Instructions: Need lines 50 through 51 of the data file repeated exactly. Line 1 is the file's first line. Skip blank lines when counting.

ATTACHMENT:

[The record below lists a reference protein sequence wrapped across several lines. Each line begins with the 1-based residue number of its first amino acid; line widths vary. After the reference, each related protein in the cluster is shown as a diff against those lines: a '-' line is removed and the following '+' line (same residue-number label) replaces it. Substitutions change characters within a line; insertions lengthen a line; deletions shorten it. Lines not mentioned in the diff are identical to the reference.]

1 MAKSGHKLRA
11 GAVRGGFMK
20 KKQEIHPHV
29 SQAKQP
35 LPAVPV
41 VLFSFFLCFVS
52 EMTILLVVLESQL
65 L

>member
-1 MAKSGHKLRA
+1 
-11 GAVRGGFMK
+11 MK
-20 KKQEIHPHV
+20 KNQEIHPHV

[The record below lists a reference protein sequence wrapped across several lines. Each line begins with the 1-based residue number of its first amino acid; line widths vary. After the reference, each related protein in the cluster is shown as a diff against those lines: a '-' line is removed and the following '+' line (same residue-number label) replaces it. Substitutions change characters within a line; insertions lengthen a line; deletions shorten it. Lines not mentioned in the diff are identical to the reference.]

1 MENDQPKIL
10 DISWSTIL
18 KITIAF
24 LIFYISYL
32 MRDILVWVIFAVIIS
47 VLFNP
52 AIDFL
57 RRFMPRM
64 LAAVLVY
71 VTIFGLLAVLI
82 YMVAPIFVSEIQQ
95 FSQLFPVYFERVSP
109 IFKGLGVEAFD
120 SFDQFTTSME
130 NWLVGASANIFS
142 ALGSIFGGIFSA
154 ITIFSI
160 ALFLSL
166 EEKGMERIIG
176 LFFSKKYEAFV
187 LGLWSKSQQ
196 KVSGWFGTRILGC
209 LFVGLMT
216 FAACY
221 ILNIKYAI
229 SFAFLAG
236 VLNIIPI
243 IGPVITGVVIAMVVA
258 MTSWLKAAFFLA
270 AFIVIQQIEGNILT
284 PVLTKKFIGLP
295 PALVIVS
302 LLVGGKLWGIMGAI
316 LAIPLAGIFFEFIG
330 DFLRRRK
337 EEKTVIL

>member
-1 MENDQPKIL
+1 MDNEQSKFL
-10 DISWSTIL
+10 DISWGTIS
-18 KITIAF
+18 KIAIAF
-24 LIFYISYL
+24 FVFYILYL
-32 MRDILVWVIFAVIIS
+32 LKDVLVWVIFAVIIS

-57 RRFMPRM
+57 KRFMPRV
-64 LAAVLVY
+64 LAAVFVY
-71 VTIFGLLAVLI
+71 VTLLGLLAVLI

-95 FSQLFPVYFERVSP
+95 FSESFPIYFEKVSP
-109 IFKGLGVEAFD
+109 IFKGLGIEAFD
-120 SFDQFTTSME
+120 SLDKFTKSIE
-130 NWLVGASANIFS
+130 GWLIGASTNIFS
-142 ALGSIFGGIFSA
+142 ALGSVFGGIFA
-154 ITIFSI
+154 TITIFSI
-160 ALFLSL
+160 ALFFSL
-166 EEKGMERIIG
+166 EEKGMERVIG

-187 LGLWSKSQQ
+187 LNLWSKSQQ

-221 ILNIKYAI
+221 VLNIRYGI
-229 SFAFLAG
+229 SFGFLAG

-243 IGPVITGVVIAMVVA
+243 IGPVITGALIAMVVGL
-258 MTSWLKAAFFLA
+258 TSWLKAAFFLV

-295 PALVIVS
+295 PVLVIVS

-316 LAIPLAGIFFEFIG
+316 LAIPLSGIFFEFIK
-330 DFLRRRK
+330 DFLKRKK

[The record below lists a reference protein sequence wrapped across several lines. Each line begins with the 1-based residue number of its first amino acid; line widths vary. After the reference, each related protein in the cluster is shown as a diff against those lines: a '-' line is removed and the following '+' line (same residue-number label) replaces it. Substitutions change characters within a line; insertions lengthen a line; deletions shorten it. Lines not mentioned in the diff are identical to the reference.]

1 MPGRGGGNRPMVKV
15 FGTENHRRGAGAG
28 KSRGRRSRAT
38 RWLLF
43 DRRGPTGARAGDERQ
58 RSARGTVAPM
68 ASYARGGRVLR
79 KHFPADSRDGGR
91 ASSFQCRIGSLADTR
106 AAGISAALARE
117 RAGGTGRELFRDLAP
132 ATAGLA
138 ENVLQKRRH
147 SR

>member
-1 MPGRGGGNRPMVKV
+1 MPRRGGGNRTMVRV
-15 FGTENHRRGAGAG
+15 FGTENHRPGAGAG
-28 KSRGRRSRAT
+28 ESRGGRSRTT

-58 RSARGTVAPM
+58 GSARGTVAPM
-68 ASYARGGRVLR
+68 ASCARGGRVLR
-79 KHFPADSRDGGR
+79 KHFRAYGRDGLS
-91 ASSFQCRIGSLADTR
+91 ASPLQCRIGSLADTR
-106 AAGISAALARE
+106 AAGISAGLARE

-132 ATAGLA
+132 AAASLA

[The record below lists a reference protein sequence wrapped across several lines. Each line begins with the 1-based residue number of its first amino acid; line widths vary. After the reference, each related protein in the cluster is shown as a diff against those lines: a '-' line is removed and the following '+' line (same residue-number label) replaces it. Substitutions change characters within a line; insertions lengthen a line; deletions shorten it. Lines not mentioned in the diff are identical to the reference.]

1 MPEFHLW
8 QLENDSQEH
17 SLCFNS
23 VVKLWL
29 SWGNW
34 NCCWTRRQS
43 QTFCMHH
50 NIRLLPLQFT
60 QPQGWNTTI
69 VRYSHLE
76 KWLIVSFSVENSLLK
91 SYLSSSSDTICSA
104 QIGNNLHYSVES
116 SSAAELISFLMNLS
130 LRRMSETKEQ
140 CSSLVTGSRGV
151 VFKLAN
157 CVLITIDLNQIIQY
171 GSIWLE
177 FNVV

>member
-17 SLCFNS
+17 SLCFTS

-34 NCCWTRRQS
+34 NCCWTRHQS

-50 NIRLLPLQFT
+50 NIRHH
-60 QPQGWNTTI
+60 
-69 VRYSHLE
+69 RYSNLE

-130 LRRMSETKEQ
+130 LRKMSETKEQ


302 LLVGGKLWGIMGAI
316 LAIPLAGIFFEFIG